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Authoring Your Own Sketchpad Activities

Sketchpad makes it nearly irresistible to take some of your favorite mathematical activities and make them even better by turning them into Sketchpad-based lessons. Here are a few big ideas to keep in mind to take maximum advantage of the software.

Make a sketch dynamic to take full advantage of Sketchpad.

Nicholas Jackiw, Sketchpad’s designer, likes to point out that for all the power of the program, “Sketchpad revolves around just one essential idea—Dynamic Geometry. Simply put, Dynamic Geometry operates under the principle that mathematics in motion is intrinsically more interesting than static mathematics, and that the mathematical behaviors that Sketchpad images exhibit when you drag them yield powerful insights.” As you design Sketchpad activities for students, whether they are geometric, algebraic, or focused on other content, keep this idea in mind and strive to make your sketches as dynamic as possible. If nothing moves on Sketchpad’s screen as a student works through your activity, you have not used the potential of Sketchpad.

Sketchpad is about more than geometry.

The dynamic principles of Sketchpad can be applied to nearly any area of mathematics, from number concepts in elementary mathematics to topics in calculus and beyond. Whether it be an array model of the distributive property or an interactive model of a tangent line to a function, think of Sketchpad as a suite of tools for promoting visual expression of mathematical ideas. Look at the Sample Activities to see how Sketchpad can be used to investigate a broad range of content.

Keep the storyline about mathematics and not about Sketchpad.

Avoid the trap of saying too much about Sketchpad and too little about the mathematical concepts you want students to explore. For instance, to instruct students how to construct an equilateral triangle you could write:

Use the Compass tool to construct a circle. Label the center A. Label the radius point B. Now use the Compass tool to construct a second circle with center B and radius point A. Use the Point tool to create a point at the intersection of the two circles. Label the point C. Use the Segment tool to connect the three points to form a triangle.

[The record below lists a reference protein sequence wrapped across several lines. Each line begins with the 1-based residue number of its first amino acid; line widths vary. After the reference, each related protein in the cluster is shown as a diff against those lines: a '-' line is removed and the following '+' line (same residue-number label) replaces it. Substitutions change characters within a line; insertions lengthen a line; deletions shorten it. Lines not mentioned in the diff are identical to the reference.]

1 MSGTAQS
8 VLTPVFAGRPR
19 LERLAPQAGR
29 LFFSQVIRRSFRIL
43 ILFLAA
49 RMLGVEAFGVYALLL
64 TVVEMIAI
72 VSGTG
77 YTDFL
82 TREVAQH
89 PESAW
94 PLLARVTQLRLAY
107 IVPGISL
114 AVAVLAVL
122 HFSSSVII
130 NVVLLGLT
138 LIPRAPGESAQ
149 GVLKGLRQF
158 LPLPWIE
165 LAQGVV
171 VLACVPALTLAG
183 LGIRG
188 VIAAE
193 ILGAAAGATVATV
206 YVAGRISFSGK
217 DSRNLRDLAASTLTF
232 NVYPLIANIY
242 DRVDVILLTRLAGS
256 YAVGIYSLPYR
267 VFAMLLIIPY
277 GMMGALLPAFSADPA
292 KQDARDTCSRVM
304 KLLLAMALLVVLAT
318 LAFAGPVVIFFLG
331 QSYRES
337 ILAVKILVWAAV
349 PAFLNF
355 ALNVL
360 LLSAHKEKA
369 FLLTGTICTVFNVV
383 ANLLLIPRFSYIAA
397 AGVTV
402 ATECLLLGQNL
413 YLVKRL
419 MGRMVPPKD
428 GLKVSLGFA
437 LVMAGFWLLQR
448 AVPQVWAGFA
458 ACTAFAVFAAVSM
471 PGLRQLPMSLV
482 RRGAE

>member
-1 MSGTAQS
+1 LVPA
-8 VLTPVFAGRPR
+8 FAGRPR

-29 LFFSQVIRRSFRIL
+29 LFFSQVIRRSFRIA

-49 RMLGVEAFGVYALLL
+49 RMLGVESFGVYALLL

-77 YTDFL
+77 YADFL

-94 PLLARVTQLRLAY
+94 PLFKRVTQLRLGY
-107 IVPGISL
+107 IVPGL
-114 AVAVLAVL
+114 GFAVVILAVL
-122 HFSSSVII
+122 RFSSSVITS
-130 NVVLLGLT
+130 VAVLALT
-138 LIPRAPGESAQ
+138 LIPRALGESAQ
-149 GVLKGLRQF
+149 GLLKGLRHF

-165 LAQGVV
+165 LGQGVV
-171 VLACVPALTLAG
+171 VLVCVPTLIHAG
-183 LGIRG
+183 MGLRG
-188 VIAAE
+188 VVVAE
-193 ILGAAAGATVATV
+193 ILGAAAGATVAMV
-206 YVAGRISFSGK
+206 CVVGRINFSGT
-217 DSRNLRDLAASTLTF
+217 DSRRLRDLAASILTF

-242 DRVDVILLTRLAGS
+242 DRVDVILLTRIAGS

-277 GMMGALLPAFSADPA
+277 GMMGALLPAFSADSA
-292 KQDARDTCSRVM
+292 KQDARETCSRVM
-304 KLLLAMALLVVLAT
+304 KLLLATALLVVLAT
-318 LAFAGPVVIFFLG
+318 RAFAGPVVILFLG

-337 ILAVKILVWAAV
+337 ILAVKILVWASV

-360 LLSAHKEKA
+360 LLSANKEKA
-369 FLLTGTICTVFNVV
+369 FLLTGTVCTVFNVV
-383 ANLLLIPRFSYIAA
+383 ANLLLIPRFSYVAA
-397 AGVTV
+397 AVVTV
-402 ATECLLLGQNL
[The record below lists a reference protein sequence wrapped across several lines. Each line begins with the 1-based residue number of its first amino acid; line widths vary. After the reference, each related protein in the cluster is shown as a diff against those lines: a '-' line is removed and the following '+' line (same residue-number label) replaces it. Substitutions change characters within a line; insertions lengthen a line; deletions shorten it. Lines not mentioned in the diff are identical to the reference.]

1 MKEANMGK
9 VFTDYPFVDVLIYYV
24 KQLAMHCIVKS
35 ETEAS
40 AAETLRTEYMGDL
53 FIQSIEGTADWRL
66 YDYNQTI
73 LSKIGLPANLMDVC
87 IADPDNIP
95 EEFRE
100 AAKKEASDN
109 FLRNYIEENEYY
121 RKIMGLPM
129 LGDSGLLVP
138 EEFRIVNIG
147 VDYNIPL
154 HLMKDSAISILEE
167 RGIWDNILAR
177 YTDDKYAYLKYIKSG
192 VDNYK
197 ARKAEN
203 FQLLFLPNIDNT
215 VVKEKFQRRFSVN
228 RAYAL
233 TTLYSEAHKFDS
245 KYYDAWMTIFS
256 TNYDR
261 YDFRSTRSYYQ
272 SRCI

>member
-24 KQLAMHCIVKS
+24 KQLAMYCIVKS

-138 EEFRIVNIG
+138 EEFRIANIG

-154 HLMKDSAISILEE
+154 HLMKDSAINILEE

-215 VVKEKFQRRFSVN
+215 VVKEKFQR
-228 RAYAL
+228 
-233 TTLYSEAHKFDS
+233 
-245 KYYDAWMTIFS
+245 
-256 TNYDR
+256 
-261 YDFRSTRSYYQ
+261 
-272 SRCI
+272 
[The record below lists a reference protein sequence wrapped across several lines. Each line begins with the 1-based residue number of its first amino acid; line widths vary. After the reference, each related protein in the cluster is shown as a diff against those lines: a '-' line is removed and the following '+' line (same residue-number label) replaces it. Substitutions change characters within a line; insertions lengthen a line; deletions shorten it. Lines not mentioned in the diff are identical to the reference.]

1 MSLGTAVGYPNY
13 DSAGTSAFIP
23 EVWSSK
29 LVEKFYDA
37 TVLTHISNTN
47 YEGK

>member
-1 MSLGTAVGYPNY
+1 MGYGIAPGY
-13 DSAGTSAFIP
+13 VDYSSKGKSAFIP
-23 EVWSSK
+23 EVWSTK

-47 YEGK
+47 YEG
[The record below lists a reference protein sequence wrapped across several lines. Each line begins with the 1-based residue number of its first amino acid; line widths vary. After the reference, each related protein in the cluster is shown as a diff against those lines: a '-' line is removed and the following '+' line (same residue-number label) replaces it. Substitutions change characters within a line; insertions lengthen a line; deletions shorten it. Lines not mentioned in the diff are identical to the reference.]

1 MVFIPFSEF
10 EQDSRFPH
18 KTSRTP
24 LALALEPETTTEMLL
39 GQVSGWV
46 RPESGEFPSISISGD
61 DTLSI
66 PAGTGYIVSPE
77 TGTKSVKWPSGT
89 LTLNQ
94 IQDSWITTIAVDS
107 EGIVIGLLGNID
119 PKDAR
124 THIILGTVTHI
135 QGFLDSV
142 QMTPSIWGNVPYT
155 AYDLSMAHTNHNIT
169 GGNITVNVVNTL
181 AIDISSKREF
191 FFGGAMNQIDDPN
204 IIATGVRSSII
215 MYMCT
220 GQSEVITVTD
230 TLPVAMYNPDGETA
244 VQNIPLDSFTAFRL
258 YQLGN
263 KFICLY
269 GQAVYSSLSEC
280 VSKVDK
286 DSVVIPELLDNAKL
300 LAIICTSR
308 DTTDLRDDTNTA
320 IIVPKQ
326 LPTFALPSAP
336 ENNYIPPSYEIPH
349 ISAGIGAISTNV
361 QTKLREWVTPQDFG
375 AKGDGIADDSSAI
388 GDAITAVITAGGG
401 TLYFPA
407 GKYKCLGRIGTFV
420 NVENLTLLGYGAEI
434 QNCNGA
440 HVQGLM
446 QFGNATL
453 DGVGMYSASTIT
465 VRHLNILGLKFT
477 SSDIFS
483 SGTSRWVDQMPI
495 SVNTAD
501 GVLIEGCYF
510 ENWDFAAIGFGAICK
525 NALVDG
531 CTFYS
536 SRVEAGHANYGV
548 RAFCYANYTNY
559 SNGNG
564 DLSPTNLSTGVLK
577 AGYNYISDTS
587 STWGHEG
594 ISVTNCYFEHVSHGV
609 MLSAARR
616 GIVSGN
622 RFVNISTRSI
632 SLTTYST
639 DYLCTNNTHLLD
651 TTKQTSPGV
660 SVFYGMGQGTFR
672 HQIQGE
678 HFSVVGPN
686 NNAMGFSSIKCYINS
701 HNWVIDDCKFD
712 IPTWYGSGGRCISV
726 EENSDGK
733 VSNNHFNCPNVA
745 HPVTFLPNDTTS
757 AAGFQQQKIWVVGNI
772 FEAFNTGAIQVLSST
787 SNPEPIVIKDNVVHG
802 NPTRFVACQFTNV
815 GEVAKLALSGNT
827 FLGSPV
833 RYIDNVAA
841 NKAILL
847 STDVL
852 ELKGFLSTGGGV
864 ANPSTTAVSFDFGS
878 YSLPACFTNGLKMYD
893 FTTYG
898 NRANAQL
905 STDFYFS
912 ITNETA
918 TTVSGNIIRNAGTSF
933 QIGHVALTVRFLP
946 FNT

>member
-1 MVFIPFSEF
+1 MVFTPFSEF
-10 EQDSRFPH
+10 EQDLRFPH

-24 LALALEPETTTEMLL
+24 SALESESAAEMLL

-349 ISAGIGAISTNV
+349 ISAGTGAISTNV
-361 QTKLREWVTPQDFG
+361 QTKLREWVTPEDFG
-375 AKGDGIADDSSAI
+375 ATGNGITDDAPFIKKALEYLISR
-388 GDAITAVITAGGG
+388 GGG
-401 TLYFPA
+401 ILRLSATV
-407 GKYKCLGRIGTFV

While this is a perfectly clear and useful set of directions for operating Sketchpad, it omits the big mathematical ideas. Instead, you could write:

Construct two different congruent circles defined by the same two points. Use these two points, and a point at the intersection of the two circles, as vertices for a triangle. Drag the vertices. What can you say about the three lengths of the triangle?

Depending on your students’ experience, you could follow with specific Sketchpad hints, or you could encourage students to confront and solve this mathematical problem on their own, using Sketchpad as their tool.

Don’t have all the fun yourself!

Once you begin authoring your own Sketchpad activities, you’ll see how satisfying it is to express mathematical ideas through the sketch-building process. Share this experience with students and give them the opportunity to construct Sketchpad models of their own. Students are naturally inquisitive and love the ability to take an idea or conjecture and turn it into a dynamic and compelling model to share with their classmates. Building Sketchpad models makes mathematics more memorable and meaningful to students because they are asking and exploring their own questions.

You can also share your sketches, and ones your students have made, with other Sketchpad users at Sketch Exchange.

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